SACRAMENTO — California’s top energy planning body on Tuesday set out to give lawmakers a better understanding of why gas prices went haywire this summer, as oil industry representatives and consumer advocates launch opening salvos in an increasingly bitter push to tax surging gas profits.
In a hearing in Sacramento, the California Energy Commission called on state experts to testify on a question that has plagued drivers for decades: Why are gas prices in California so high?
With fuel prices falling nationwide, the state’s average price at the pump Tuesday finally dipped below $5 a gallon for the first time in nearly nine months. But the question over why the Golden State stands out took on new urgency this September after California’s perennial gas woes reached staggering proportions when the gap between what drivers here paid compared to the rest of the country reached $2.60 a gallon – an unprecedented difference even in a state already known for the country’s highest fuel costs.
“We had prices of gasoline that are not OK for Californians,” said Siva Gunda, the commission’s vice chair. In early October, average fuel costs topped $6.40 a gallon.
Much of California’s high gasoline costs are explained by the state’s high taxes, environmental regulations, and special fuel blends that prevent rampant smog from accumulating in cities. Altogether fees – including federal taxes, which all states pay – tack on roughly $1.20 to the base price of California gasoline.
State analysts on Tuesday outlined a series of conditions, including lower-than-normal gasoline inventories among the state’s oil refiners, lower-than-normal fuel imports, and mechanical hiccups that fueled a historic gas price spike. But energy commission officials provided few answers as to why oil refineries allowed gas inventories prior to their supply crunch.
State analysts acknowledged that they have little insight into key information guiding the industry’s pricing and operations as board members asked for a list of hard-to-access data that could further oil industry oversight.
Quentin Gee, a state analyst, described the commission as being “completely in the dark” surrounding issues of planned and unplanned maintenance because the oil industry closely guards its operations as trade secrets. “Basically it is more authority” that is needed, Gee said.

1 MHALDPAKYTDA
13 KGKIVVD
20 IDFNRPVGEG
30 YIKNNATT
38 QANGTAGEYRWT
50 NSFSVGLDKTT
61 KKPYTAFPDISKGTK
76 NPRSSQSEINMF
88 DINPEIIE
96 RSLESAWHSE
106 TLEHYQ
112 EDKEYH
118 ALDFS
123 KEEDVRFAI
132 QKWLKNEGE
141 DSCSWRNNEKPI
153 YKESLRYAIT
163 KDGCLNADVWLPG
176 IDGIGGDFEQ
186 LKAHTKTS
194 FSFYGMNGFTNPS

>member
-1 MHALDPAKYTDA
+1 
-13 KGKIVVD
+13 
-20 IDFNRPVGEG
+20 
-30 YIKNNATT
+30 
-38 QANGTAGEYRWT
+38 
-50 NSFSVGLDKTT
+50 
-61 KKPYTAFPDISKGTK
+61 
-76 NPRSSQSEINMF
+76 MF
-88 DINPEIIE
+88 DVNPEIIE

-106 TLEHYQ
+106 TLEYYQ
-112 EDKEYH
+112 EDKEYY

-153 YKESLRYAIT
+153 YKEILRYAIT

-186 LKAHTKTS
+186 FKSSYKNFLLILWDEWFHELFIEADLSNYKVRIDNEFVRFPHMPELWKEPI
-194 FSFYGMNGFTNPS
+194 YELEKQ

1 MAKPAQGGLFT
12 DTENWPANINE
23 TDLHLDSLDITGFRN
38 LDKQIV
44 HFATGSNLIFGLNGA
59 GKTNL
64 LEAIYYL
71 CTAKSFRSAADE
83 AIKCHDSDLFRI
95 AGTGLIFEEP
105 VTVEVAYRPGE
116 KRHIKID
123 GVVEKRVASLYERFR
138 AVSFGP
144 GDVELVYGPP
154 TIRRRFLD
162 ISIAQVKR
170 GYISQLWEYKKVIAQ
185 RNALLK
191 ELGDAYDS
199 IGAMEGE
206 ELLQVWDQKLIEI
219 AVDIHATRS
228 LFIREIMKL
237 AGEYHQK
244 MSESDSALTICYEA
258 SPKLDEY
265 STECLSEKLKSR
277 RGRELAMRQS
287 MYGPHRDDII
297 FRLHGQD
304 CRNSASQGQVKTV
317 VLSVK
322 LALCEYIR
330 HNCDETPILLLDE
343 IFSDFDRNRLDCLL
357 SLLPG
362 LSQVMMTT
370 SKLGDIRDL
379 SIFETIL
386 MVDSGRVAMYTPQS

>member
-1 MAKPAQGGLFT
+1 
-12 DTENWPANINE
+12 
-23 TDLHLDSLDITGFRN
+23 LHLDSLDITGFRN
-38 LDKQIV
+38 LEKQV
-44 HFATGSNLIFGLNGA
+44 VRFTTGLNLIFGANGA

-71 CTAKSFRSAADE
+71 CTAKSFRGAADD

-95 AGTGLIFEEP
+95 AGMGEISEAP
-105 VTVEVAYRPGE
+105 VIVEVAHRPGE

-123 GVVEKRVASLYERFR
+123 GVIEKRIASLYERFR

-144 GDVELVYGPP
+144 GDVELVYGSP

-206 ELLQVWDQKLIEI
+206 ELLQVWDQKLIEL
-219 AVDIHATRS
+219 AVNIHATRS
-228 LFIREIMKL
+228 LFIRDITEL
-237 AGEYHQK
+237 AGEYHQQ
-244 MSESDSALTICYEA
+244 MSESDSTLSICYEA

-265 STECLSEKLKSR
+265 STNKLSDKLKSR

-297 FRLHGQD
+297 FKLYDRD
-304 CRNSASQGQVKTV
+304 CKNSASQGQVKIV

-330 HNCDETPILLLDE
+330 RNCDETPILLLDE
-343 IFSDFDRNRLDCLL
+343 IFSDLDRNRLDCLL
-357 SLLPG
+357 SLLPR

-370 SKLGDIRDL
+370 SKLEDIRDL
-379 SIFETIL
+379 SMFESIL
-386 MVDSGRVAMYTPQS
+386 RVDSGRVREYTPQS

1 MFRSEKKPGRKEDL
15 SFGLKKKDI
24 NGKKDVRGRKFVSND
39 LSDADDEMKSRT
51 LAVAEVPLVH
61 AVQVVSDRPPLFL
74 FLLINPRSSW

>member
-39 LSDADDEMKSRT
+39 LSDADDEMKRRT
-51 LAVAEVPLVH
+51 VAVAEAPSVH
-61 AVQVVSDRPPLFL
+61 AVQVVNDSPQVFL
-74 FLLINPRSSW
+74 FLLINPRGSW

Last month, the pain at the pump prompted Gov. Gavin Newsom to accuse major oil companies of “price gouging.” He announced a special legislative session to pursue a “windfall profits tax” on oil companies. Newsom said the session would be a “date with destiny” starting on Dec. 5. The legislative hearings are not expected to get underway until January when lawmakers return to Sacramento after the holidays.
“California oil refiners reported truly windfall profits in 2022, profits levels they have never reached in the last 20 years.” said Jamie Court of Consumer Watchdog. “It’s time for the state to set a windfall profits cap on oil refiners so that the Golden State gouge comes to an end.”
For now, the governor and state lawmakers are holding any plans for a profits tax close to their chest. Newsom has said revenue from a tax on oil industry profits would “go right back to the taxpayers,” which could look similar to the $350 gas rebates many Californians received.
Oil companies say their industry is being squeezed by California’s transition to renewable energy. Analysts’ backing the oil industry say a windfall profits tax would only cause oil refineries to reduce their gasoline supply leading to more price shocks for consumers. They say high profits are necessary to back infrastructure investments in an industry that saw profits crash during the COVID-19 pandemic.
In “2020 the oil companies lost hundreds of billions of dollars,” said Michael Mische, a business professor at USC, speaking on a panel organized by Californians Against Higher Taxes. “Today they’re making it back.”
On Tuesday, policymakers’ testy relationship with the oil industry was on display. The commission left empty six seats with names of oil industry executives who declined to attend the hearing. Taking their place was Western States Petroleum Association, a trade group.
Severin Borenstein, an energy economist at UC Berkeley, said Tuesday’s meeting is not doing much to further regulators’ knowledge on the subject, but he says it will “establish a framework and baseline that we can work from.”
Borenstein cautioned lawmakers that the latest gas price spike is only a symptom of a larger problem in the state’s gas market, which he terms the “mystery gas surcharge.” Even after accounting for the state’s high taxes and environmental fees, Californians pay upwards of 30 cents extra per gallon compared to the rest of the country, according to his analysis.
“We should avoid getting distracted by the spot price spikes, which are short-lived,” said Borenstein. “The much bigger money is the mystery gasoline surcharge. It’s many times larger in terms of draining consumer pockets.”
Check back for more on this developing story.